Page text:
A group of U.S. franchisees from various industries wants the Federal Trade Commission (FTC) to review franchisors for unfair and questionable practices, placing a spotlight on the need for future rule changes.
Eleven franchisee associations support a petition filed in September by Subway franchisee Keith Miller and the National Coalition of Associations of 7-Eleven Franchisees. The groups want the FTC to pursue an investigative study of the entire business model behind franchising.
Kickbacks and loyalty programs
The group’s petition has a specific focus on nine companies, including 7-Eleven, Subway, the UPS Store, IHG Hotels and Resorts, Choice Hotels, Experimax/Experimac, Supercuts, Massage Envy and Dickey’s Barbecue Pit.
Among the issues that the franchisees want addressed in this specific case include:
- Mandates that require the remodeling of stores. Funding is not provided by franchisors, instead leaving the financial burden on the franchisee.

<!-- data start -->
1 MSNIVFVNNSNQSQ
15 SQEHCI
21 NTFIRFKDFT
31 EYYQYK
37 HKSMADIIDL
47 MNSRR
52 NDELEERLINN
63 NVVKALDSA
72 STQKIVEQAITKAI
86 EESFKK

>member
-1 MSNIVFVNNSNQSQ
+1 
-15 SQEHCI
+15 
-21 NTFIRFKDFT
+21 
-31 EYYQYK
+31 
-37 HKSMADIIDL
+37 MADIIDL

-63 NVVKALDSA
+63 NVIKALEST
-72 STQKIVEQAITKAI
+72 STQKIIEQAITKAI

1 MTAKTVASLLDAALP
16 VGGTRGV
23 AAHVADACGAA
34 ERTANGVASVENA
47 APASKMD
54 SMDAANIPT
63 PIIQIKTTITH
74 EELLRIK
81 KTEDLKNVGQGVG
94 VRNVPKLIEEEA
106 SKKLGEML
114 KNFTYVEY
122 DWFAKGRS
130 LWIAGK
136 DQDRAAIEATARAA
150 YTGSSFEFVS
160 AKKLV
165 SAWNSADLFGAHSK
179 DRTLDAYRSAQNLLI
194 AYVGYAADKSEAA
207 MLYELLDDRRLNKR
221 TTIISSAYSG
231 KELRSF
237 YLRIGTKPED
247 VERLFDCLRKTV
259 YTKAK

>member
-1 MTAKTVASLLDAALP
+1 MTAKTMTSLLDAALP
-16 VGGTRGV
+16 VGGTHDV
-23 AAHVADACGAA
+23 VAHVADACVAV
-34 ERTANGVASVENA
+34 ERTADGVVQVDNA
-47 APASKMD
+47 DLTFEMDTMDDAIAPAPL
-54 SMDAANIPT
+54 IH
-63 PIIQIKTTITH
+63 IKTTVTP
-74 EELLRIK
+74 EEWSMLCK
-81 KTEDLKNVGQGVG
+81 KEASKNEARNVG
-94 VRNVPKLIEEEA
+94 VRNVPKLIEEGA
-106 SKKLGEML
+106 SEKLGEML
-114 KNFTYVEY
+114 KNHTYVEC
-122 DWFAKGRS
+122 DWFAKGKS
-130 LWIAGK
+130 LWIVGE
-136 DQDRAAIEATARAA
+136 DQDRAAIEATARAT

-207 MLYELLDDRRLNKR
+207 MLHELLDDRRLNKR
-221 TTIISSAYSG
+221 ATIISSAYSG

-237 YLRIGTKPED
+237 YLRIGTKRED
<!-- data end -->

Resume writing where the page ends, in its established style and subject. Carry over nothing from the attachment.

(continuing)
- Kickbacks from vendors.
- The amounts franchisees must pay franchisors and whether the implementation of certain controls is necessary.
- Questionable loyalty programs that prove more advantageous to franchisors than franchisees
Such disputes are not uncommon between franchisees and franchisors, who sometimes have uncomfortable relationships.
Systemic effects of policy
A survey conducted last summer among 7-Eleven franchisees sheds light on some of the troubles and dissatisfaction franchisees experience due to franchisor policies.
Nearly 90% of the nearly 600 respondents noted that operating their stores had a negative effect on their health. Meanwhile, 75% declared that they would not become a 7-Eleven franchisee if they had the chance to do it again.
Self-advocation remains critical
This case represents another example of how franchisees may often have to advocate for themselves for fair and favorable business practices.
In this instance, franchisee associations helped individual franchisees advocate for changes in industry-wide practices.